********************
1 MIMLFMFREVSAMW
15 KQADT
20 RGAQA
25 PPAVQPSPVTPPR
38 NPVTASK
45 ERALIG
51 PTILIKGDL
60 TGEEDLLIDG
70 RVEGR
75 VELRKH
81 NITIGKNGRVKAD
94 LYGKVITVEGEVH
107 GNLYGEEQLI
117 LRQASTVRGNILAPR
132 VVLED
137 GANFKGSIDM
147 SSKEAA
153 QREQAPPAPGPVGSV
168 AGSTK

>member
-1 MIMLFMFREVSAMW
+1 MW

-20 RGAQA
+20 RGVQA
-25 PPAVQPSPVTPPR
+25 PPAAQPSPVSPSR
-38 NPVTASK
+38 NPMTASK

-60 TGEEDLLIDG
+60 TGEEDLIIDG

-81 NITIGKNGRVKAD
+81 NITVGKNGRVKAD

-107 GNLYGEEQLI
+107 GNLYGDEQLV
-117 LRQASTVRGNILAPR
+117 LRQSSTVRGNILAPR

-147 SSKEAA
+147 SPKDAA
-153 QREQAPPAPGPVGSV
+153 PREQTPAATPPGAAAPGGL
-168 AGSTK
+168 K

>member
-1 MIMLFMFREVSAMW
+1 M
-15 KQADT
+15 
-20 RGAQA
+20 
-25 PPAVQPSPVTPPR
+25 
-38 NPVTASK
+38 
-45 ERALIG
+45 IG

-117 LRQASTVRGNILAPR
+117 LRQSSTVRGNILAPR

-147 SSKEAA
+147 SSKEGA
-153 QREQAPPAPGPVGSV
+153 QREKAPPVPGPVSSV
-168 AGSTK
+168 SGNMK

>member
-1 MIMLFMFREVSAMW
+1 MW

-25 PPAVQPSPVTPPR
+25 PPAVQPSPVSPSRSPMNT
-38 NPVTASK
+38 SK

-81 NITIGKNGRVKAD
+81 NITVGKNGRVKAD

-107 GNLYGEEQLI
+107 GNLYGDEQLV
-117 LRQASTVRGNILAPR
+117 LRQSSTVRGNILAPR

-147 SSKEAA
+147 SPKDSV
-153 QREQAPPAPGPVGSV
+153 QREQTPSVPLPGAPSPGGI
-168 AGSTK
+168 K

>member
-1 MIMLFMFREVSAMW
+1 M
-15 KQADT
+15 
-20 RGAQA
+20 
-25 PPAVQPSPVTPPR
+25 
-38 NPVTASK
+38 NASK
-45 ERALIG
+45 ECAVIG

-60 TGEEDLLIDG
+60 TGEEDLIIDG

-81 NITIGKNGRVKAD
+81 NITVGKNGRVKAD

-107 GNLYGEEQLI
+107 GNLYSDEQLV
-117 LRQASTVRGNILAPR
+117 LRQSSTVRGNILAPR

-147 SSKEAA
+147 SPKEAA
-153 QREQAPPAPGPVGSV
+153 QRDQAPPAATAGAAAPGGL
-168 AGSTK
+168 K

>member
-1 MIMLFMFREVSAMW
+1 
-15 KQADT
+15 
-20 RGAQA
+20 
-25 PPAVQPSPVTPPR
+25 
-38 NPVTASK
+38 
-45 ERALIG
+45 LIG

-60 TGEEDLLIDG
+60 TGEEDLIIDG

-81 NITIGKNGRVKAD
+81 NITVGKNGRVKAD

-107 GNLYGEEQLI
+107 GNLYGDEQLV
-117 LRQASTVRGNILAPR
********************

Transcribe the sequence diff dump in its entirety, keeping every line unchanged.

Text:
1 MIMLFMFREVSAMW
15 KQADT
20 RGAQA
25 PPAVQPSPVTPPR
38 NPVTASK
45 ERALIG
51 PTILIKGDL
60 TGEEDLLIDG
70 RVEGR
75 VELRKH
81 NITIGKNGRVKAD
94 LYGKVITVEGEVH
107 GNLYGEEQLI
117 LRQASTVRGNILAPR
132 VVLED
137 GANFKGSIDM
147 SSKEAA
153 QREQAPPAPGPVGSV
168 AGSTK

>member
-1 MIMLFMFREVSAMW
+1 MW

-20 RGAQA
+20 RGVQA
-25 PPAVQPSPVTPPR
+25 PPAAQPSPVSPSR
-38 NPVTASK
+38 NPMTASK

-60 TGEEDLLIDG
+60 TGEEDLIIDG

-81 NITIGKNGRVKAD
+81 NITVGKNGRVKAD

-107 GNLYGEEQLI
+107 GNLYGDEQLV
-117 LRQASTVRGNILAPR
+117 LRQSSTVRGNILAPR

-147 SSKEAA
+147 SPKDAA
-153 QREQAPPAPGPVGSV
+153 PREQTPAATPPGAAAPGGL
-168 AGSTK
+168 K

>member
-1 MIMLFMFREVSAMW
+1 M
-15 KQADT
+15 
-20 RGAQA
+20 
-25 PPAVQPSPVTPPR
+25 
-38 NPVTASK
+38 
-45 ERALIG
+45 IG

-117 LRQASTVRGNILAPR
+117 LRQSSTVRGNILAPR

-147 SSKEAA
+147 SSKEGA
-153 QREQAPPAPGPVGSV
+153 QREKAPPVPGPVSSV
-168 AGSTK
+168 SGNMK

>member
-1 MIMLFMFREVSAMW
+1 MW

-25 PPAVQPSPVTPPR
+25 PPAVQPSPVSPSRSPMNT
-38 NPVTASK
+38 SK

-81 NITIGKNGRVKAD
+81 NITVGKNGRVKAD

-107 GNLYGEEQLI
+107 GNLYGDEQLV
-117 LRQASTVRGNILAPR
+117 LRQSSTVRGNILAPR

-147 SSKEAA
+147 SPKDSV
-153 QREQAPPAPGPVGSV
+153 QREQTPSVPLPGAPSPGGI
-168 AGSTK
+168 K

>member
-1 MIMLFMFREVSAMW
+1 M
-15 KQADT
+15 
-20 RGAQA
+20 
-25 PPAVQPSPVTPPR
+25 
-38 NPVTASK
+38 NASK
-45 ERALIG
+45 ECAVIG

-60 TGEEDLLIDG
+60 TGEEDLIIDG

-81 NITIGKNGRVKAD
+81 NITVGKNGRVKAD

-107 GNLYGEEQLI
+107 GNLYSDEQLV
-117 LRQASTVRGNILAPR
+117 LRQSSTVRGNILAPR

-147 SSKEAA
+147 SPKEAA
-153 QREQAPPAPGPVGSV
+153 QRDQAPPAATAGAAAPGGL
-168 AGSTK
+168 K

>member
-1 MIMLFMFREVSAMW
+1 
-15 KQADT
+15 
-20 RGAQA
+20 
-25 PPAVQPSPVTPPR
+25 
-38 NPVTASK
+38 
-45 ERALIG
+45 LIG

-60 TGEEDLLIDG
+60 TGEEDLIIDG

-81 NITIGKNGRVKAD
+81 NITVGKNGRVKAD

-107 GNLYGEEQLI
+107 GNLYGDEQLV
-117 LRQASTVRGNILAPR